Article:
In case you haven’t noticed with all the talk about the shocking upsets pulled by Boise State and Appalachain State, college football has become a sport of parity in a hurry. This is mostly thanks to reduced scholarship limits that don’t allow the top programs to just stockpile all the best talent like they used to do.
College football teams are perhaps more evenly matched than ever before, yet the mainstream sports media still expects top programs to blow out supposed lesser teams in every single game. But the reality is that in today’s college football landscape, such a feat is incredibly difficult to accomplish over a 12-game season.
The expectations do make a little bit of sense in an NCAA football world where there are 119 Division-I teams and games against common opponents are few and far between, but it also ignores the fact that football is all about one thing and one thing only: getting that W at the end of the game.
Different teams have different strategies for obtaining wins, but voters in the polls and TV prognosticators fail to realize that simple axiom on almost a day-to-day basis.
A prime example of this occurred when Ohio State played Akron in week two. The Buckeyes won the game by a score of 20-2 and forced the Zips, a decent offense, into 14 punts while only allowing 71 yards. They were never in danger of losing the game. But all the analysts wanted to talk about was that fact that OSU “struggled” to beat Akron since they only led 3-2 at half-time.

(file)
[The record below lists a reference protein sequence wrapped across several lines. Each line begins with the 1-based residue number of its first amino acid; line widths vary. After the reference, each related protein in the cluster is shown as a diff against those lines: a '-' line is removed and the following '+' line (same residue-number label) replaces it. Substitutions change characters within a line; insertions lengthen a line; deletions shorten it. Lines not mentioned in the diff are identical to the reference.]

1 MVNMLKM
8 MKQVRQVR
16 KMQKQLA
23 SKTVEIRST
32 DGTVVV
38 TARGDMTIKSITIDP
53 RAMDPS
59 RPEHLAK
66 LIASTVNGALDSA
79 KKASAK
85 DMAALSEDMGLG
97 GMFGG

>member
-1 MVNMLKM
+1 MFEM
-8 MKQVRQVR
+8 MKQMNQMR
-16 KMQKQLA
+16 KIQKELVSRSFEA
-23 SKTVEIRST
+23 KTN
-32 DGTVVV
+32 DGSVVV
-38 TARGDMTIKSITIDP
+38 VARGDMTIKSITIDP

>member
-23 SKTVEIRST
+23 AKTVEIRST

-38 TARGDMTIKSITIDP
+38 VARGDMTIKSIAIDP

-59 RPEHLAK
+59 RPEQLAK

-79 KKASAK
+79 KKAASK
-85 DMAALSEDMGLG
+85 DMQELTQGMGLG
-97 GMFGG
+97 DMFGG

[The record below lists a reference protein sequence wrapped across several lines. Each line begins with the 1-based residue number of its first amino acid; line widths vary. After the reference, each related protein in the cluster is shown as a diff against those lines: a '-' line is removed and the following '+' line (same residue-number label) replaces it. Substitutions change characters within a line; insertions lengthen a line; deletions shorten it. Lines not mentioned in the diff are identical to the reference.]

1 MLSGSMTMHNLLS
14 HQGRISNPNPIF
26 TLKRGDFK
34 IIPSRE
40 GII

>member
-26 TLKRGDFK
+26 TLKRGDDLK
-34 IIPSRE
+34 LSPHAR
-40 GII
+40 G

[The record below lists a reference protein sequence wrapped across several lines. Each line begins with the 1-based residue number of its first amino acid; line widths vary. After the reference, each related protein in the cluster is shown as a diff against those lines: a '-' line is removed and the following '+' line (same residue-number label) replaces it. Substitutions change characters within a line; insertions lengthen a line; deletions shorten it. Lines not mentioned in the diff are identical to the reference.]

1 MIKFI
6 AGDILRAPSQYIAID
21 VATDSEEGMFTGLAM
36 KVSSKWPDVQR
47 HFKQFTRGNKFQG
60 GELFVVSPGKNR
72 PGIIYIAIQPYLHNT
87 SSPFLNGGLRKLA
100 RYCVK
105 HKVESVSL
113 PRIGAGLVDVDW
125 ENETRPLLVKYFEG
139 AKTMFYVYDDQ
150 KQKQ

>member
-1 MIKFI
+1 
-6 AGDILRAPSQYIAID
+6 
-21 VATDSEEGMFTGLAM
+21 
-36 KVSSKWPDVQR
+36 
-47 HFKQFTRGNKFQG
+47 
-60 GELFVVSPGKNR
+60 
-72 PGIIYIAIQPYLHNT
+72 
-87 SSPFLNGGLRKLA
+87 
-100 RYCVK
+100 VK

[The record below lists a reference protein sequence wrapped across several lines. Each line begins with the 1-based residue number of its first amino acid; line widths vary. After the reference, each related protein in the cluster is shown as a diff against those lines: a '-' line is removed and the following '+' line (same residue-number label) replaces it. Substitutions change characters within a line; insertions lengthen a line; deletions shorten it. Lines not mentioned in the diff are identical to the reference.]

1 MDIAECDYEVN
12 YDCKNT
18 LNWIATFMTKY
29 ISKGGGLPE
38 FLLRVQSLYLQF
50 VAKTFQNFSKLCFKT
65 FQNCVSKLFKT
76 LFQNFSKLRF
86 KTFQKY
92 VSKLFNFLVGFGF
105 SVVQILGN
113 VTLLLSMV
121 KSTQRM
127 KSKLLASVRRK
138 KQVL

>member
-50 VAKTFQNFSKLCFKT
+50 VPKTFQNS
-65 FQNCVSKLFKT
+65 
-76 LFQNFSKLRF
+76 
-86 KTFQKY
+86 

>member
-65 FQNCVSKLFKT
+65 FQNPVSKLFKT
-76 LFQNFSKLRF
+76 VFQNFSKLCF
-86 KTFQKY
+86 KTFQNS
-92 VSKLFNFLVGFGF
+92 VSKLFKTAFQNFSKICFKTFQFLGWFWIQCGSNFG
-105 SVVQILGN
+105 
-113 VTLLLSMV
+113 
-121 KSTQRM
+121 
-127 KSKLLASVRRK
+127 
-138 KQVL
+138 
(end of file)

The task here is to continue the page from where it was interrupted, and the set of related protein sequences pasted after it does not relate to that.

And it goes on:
If OSU had come out with a great first-half performance on offense, all they would have talked about was how good the Buckeyes looked and how well they played.
The problem with this logic is that football teams play to their strengths and use strategies that give themselves the best opportunity to win, so it made sense for Ohio State to use a conservative offense the way their defense was holding down the fort all game long.
For an even better example, consider what happened in 2003-2004, when LSU and USC split the title as the Tigers won the Sugar Bowl against Oklahoma and took first in the Coaches’ poll while USC beat Michigan in the Rose Bowl and won the AP Poll’s final vote.
Even though the BCS Championship Trophy is generally regarded as the more important of the two pieces of championship hardware, the average fan still would probably answer USC if asked who won the title that year, and the media seems to also repeat that as if USC were the only champion.
That LSU team took a backseat to the Trojans because they were a team that “won ugly” that year, or in other words, won with defense, while USC received tons of praise for their star-dominated offense that featured players like Reggie Bush and Matt Leinart.
No one knows what would have happened if the two teams had met, but if the old phrase “defense wins championships” is true, as it has been proven time and time again, don’t you think it’s time we gave teams that win with defense and a ball-control offense the same respect we give to teams in the NFL, or to their more flashy, offensive-dominated counterparts? I happen to think that it’s long-overdue.